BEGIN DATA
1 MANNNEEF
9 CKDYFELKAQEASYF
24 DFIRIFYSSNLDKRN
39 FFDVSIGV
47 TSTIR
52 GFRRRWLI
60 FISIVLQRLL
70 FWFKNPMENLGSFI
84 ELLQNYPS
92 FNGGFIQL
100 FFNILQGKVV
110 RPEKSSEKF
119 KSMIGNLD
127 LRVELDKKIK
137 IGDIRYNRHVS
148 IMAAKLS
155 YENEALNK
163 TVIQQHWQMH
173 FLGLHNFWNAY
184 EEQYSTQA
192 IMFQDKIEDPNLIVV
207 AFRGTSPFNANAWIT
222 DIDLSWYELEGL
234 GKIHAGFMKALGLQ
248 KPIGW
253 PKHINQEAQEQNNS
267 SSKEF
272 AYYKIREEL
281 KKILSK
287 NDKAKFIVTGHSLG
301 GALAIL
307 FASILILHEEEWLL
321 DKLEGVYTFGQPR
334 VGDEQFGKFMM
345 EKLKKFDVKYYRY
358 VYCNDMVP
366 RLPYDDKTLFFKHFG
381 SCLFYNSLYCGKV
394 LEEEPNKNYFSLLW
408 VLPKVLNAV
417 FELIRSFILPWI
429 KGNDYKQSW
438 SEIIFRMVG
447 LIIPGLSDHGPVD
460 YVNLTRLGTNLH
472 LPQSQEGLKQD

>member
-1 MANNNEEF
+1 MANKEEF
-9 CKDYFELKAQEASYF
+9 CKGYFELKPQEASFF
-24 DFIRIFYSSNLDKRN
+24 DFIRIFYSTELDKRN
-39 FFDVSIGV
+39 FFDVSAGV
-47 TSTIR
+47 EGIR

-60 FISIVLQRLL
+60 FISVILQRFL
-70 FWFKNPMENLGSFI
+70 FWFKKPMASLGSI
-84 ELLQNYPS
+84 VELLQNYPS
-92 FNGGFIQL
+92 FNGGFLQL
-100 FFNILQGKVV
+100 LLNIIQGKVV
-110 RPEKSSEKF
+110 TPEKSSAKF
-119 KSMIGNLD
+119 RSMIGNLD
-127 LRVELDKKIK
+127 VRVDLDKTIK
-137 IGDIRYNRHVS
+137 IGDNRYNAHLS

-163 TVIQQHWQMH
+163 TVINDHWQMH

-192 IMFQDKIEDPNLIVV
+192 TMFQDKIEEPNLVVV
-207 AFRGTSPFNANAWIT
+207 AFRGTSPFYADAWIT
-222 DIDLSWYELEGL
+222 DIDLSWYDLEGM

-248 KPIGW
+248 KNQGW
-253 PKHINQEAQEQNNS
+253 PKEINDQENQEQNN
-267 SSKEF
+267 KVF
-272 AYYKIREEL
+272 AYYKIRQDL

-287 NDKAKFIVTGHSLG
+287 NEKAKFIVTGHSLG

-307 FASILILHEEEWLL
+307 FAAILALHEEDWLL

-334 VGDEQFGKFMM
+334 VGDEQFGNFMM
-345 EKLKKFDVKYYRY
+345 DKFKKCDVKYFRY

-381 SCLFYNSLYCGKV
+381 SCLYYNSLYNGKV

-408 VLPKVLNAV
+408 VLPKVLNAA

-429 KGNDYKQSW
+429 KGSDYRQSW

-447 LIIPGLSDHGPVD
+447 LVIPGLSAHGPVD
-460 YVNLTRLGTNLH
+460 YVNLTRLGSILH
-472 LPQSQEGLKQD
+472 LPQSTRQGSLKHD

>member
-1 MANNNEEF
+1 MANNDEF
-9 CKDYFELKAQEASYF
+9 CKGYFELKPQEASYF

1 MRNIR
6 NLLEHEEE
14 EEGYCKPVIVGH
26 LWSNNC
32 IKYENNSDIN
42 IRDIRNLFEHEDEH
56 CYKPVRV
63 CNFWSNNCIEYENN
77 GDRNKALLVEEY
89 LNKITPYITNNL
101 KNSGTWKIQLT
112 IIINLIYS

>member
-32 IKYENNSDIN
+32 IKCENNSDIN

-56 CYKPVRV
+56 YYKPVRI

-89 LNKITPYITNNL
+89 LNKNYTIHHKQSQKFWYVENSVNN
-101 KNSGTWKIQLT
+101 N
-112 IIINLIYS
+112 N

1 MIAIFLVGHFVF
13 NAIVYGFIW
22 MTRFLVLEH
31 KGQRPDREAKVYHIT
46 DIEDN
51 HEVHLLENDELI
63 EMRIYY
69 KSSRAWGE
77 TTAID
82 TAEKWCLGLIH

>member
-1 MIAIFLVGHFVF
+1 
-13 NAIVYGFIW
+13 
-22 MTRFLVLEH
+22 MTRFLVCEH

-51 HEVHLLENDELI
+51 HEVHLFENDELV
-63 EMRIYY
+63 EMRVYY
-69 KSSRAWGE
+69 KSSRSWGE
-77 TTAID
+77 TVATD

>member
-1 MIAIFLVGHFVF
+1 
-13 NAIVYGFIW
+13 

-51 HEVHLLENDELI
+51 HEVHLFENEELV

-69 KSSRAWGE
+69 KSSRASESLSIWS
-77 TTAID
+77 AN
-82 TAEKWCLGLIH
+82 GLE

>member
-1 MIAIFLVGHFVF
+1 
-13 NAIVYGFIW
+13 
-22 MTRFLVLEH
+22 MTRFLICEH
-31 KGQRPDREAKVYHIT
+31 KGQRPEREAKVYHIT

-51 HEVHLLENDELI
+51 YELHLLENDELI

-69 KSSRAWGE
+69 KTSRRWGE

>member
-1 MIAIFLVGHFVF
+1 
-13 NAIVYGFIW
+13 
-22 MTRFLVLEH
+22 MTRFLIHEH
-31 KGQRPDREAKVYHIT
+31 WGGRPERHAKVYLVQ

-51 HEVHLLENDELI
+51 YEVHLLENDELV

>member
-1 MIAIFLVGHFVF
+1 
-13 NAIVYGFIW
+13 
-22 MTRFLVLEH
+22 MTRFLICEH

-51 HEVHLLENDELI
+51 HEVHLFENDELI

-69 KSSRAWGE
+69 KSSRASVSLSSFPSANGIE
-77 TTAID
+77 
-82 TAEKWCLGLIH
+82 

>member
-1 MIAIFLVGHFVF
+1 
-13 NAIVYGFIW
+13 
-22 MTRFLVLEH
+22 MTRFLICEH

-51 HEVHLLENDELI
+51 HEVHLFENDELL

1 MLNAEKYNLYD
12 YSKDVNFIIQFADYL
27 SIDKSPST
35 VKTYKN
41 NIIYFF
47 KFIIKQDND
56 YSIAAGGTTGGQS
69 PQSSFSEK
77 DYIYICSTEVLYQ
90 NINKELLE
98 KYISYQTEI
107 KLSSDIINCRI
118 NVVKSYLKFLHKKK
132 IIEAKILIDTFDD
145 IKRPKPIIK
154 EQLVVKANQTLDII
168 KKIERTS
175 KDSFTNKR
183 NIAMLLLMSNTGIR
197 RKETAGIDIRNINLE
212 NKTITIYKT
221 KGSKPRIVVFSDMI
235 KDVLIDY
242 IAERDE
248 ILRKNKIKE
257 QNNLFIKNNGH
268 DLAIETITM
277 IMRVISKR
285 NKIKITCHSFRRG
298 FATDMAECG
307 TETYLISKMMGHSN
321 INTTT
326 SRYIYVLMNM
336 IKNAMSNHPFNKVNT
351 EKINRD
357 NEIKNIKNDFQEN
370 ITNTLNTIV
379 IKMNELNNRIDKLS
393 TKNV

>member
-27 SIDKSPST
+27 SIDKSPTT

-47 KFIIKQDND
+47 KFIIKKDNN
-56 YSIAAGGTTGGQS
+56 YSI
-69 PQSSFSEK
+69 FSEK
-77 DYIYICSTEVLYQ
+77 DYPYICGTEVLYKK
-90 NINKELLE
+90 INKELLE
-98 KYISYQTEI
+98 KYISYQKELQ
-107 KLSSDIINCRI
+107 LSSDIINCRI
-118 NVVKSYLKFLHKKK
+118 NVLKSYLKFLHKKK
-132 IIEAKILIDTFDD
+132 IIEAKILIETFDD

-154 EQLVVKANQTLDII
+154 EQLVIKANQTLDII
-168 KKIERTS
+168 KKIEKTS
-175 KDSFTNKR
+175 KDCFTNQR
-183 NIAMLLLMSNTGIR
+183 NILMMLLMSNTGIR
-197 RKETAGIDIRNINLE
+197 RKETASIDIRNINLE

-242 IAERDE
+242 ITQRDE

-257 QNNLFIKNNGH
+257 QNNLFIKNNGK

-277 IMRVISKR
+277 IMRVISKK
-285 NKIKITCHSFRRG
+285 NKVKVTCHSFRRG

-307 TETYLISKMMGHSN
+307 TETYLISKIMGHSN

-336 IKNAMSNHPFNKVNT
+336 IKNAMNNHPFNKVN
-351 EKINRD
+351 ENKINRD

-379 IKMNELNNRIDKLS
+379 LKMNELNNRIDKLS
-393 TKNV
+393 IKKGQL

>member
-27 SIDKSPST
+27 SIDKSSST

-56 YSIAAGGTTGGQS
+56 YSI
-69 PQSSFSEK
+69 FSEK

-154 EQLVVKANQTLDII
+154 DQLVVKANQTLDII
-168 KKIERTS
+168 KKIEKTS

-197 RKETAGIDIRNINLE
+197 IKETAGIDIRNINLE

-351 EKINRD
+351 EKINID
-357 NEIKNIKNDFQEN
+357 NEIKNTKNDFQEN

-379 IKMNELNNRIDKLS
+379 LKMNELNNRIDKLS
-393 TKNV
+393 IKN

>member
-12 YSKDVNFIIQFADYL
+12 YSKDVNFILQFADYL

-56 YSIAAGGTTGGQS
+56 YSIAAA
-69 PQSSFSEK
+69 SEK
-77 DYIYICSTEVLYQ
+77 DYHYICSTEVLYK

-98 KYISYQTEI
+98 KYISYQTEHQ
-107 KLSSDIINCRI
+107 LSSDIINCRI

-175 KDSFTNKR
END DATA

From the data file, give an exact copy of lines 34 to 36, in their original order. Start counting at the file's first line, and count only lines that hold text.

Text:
334 VGDEQFGKFMM
345 EKLKKFDVKYYRY
358 VYCNDMVP